All Songs Considered

On this week's All Songs Considered, Bob Boilen is joined by NPR Music's Stephen Thompson, who kicks off the show with a premiere from the folk-pop sibling duo Lily & Madeleine. "The Wolf Is Free," which will appear on the duo's second album, Fumes, highlights the sisters' subtle harmonies.

We get a lot of mail at NPR Music, and alongside the Archer paraphernalia we bought at Comic-Con and shipped to ourselves is a slew of smart questions about how music fits into our lives — and, this week, thoughts on musicians' publicity photos.

The drum fills and intros for this week's puzzler have something in common. In addition to being selected by Spillway drummer Matt Sokol, they're all performed by open-handed drummers. This means they play the hi-hat cymbal with their left hand, while their right hand plays the snare. (Most drummers cross their right hand over their left to play the hi-hat). If you're up on your open-handed drummers (Matt Sokol is an open-handed drummer himself), this week's puzzler will be a breeze! If not, well ... you might find some of these to be pretty challenging. Good luck, fellow fillers!

Each month, we listen to hundreds of new electronic music tracks, test the standouts on loud speakers and highlight the best of the best in a 30-minute mix. And we're particularly excited about what we heard during July — it was tough to narrow this list down to six songs.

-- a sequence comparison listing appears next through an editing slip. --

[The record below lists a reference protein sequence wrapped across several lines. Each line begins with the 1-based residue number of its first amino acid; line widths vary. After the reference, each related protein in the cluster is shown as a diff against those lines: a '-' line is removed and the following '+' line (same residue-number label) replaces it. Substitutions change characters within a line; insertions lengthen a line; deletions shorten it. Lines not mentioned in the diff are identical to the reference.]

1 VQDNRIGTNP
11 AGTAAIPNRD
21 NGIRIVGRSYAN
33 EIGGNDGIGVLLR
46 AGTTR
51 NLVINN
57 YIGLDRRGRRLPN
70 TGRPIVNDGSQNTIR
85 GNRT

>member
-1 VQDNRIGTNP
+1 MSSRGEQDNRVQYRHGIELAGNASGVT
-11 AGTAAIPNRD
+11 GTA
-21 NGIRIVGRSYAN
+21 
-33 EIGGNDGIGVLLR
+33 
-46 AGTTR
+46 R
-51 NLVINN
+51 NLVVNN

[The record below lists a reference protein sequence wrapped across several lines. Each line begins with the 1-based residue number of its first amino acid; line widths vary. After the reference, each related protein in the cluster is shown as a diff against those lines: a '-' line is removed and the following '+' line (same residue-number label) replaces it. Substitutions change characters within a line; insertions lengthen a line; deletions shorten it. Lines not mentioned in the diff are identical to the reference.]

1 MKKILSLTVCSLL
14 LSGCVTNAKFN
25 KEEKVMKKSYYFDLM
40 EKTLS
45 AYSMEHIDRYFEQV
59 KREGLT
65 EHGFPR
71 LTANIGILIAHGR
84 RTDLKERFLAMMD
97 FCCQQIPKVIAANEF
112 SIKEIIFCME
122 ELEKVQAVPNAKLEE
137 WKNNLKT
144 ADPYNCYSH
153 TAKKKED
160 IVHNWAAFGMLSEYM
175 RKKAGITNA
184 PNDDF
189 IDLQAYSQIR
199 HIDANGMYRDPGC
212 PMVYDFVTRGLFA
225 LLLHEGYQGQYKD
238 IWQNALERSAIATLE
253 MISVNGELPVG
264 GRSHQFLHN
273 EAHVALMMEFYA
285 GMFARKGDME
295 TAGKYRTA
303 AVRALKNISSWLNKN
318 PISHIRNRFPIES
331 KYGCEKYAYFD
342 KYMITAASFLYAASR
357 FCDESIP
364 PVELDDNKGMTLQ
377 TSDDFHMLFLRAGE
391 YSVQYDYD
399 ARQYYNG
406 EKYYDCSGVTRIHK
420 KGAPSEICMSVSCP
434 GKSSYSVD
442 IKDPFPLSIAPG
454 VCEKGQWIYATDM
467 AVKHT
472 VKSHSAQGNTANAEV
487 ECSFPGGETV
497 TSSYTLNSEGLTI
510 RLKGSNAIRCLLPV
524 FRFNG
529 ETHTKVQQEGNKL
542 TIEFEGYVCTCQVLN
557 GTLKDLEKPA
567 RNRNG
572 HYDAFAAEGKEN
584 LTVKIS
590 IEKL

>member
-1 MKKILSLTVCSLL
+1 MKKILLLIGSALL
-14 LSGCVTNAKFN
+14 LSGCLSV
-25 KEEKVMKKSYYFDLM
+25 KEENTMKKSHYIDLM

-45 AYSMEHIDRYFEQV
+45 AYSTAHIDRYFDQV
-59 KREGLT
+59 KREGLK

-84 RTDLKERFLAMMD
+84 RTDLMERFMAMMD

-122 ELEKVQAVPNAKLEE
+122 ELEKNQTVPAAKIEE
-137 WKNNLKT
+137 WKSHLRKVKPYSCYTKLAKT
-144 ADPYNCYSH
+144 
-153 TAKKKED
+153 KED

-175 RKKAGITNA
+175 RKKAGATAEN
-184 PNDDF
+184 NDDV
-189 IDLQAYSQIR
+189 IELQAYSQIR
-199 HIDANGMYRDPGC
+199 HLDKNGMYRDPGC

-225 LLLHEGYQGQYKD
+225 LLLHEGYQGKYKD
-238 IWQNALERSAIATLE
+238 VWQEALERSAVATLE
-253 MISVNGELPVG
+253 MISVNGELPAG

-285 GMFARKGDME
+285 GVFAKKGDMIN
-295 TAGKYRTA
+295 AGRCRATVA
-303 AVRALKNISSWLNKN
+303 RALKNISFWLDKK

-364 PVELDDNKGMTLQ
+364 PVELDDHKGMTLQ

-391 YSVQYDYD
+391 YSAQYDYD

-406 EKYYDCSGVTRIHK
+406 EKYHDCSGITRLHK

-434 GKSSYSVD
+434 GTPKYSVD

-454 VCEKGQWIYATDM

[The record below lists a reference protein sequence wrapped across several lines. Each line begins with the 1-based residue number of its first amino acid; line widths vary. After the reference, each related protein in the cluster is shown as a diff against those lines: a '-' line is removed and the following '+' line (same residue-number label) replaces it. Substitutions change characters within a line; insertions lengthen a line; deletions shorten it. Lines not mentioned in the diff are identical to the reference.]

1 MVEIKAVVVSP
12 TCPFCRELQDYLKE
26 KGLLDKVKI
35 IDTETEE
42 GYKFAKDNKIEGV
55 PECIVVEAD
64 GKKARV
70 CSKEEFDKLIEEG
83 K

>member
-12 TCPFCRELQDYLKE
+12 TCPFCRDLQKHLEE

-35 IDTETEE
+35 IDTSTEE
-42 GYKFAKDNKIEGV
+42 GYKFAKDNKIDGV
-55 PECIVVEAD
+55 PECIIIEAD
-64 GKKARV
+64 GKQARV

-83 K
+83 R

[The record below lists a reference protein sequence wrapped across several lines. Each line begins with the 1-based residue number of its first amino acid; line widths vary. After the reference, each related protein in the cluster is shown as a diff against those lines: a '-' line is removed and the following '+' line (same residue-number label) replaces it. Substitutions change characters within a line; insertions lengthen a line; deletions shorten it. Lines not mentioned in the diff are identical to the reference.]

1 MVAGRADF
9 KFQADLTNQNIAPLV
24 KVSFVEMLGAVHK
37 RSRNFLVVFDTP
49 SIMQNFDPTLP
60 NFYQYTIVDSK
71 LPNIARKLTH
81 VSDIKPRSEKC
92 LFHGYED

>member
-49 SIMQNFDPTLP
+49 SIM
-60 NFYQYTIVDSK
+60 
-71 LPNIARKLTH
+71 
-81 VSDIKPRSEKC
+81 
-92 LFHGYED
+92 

You can stream this month's mix here or through NPR Music's SoundCloud account. If you'd rather just hear each song individually, check out the playlist below.

Just off the train from the Newport Folk Festival, Bob Boilen jumps at the chance to share a song by The Oh Hellos, his favorite discovery of the weekend. On "The Valley," the Texas band thunders and strums its way to a glorious sing-along chorus. Robin Hilton follows that with a premiere from Frazey Ford, whose soulful voice reinforces the celebratory mood of "September Fields."

Newport Folk 2014 In Photos

Jul 29, 2014

NPR Music photographer Adam Kissick was busier than a line chef at a Newport seafood stand last weekend at the town's world famous Folk Festival. Over three days, he shot more than 50 different bands — from Anais Mitchell to Valerie June — while constantly running back and forth between stages.